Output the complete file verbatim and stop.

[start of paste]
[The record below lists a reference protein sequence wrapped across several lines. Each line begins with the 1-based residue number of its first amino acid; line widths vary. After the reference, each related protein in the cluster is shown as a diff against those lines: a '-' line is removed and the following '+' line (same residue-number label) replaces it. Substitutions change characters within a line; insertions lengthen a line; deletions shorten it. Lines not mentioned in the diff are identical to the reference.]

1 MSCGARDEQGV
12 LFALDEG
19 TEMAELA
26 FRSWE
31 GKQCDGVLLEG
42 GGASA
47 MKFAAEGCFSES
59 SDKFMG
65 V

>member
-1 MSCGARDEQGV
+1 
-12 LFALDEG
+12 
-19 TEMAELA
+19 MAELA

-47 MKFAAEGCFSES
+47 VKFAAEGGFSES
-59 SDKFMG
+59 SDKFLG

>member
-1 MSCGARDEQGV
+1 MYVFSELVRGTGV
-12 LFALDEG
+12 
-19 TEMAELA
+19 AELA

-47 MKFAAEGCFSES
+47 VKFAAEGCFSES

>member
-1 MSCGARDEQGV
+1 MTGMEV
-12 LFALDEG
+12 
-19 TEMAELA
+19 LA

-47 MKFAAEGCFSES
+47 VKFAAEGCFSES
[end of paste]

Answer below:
[The record below lists a reference protein sequence wrapped across several lines. Each line begins with the 1-based residue number of its first amino acid; line widths vary. After the reference, each related protein in the cluster is shown as a diff against those lines: a '-' line is removed and the following '+' line (same residue-number label) replaces it. Substitutions change characters within a line; insertions lengthen a line; deletions shorten it. Lines not mentioned in the diff are identical to the reference.]

1 MSCGARDEQGV
12 LFALDEG
19 TEMAELA
26 FRSWE
31 GKQCDGVLLEG
42 GGASA
47 MKFAAEGCFSES
59 SDKFMG
65 V

>member
-1 MSCGARDEQGV
+1 
-12 LFALDEG
+12 
-19 TEMAELA
+19 MAELA

-47 MKFAAEGCFSES
+47 VKFAAEGGFSES
-59 SDKFMG
+59 SDKFLG

>member
-1 MSCGARDEQGV
+1 MYVFSELVRGTGV
-12 LFALDEG
+12 
-19 TEMAELA
+19 AELA

-47 MKFAAEGCFSES
+47 VKFAAEGCFSES

>member
-1 MSCGARDEQGV
+1 MTGMEV
-12 LFALDEG
+12 
-19 TEMAELA
+19 LA

-47 MKFAAEGCFSES
+47 VKFAAEGCFSES